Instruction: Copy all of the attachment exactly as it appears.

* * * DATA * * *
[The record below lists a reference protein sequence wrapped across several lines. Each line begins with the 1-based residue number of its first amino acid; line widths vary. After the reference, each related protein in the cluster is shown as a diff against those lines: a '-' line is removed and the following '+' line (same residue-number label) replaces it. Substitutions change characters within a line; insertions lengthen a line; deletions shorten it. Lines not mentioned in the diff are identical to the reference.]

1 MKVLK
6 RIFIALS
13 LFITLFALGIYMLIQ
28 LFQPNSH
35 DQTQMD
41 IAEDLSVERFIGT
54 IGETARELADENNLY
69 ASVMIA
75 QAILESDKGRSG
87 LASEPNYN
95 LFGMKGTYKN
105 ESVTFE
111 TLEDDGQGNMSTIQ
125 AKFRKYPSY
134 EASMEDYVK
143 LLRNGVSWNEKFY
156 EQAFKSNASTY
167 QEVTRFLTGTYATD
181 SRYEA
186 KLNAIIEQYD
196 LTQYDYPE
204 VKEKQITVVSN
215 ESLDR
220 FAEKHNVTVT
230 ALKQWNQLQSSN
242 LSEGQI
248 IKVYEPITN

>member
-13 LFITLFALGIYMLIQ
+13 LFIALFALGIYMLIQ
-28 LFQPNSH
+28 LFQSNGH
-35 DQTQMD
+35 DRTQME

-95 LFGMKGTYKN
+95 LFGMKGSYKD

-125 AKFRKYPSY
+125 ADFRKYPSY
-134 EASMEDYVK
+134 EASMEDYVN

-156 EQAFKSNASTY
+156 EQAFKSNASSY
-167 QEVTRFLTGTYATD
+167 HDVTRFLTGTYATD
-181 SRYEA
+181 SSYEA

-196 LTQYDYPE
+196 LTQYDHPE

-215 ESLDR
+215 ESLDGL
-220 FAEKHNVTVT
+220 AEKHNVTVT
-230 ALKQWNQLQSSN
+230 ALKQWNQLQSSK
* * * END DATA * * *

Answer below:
[The record below lists a reference protein sequence wrapped across several lines. Each line begins with the 1-based residue number of its first amino acid; line widths vary. After the reference, each related protein in the cluster is shown as a diff against those lines: a '-' line is removed and the following '+' line (same residue-number label) replaces it. Substitutions change characters within a line; insertions lengthen a line; deletions shorten it. Lines not mentioned in the diff are identical to the reference.]

1 MKVLK
6 RIFIALS
13 LFITLFALGIYMLIQ
28 LFQPNSH
35 DQTQMD
41 IAEDLSVERFIGT
54 IGETARELADENNLY
69 ASVMIA
75 QAILESDKGRSG
87 LASEPNYN
95 LFGMKGTYKN
105 ESVTFE
111 TLEDDGQGNMSTIQ
125 AKFRKYPSY
134 EASMEDYVK
143 LLRNGVSWNEKFY
156 EQAFKSNASTY
167 QEVTRFLTGTYATD
181 SRYEA
186 KLNAIIEQYD
196 LTQYDYPE
204 VKEKQITVVSN
215 ESLDR
220 FAEKHNVTVT
230 ALKQWNQLQSSN
242 LSEGQI
248 IKVYEPITN

>member
-13 LFITLFALGIYMLIQ
+13 LFIALFALGIYMLIQ
-28 LFQPNSH
+28 LFQSNGH
-35 DQTQMD
+35 DRTQME

-95 LFGMKGTYKN
+95 LFGMKGSYKD

-125 AKFRKYPSY
+125 ADFRKYPSY
-134 EASMEDYVK
+134 EASMEDYVN

-156 EQAFKSNASTY
+156 EQAFKSNASSY
-167 QEVTRFLTGTYATD
+167 HDVTRFLTGTYATD
-181 SRYEA
+181 SSYEA

-196 LTQYDYPE
+196 LTQYDHPE

-215 ESLDR
+215 ESLDGL
-220 FAEKHNVTVT
+220 AEKHNVTVT
-230 ALKQWNQLQSSN
+230 ALKQWNQLQSSK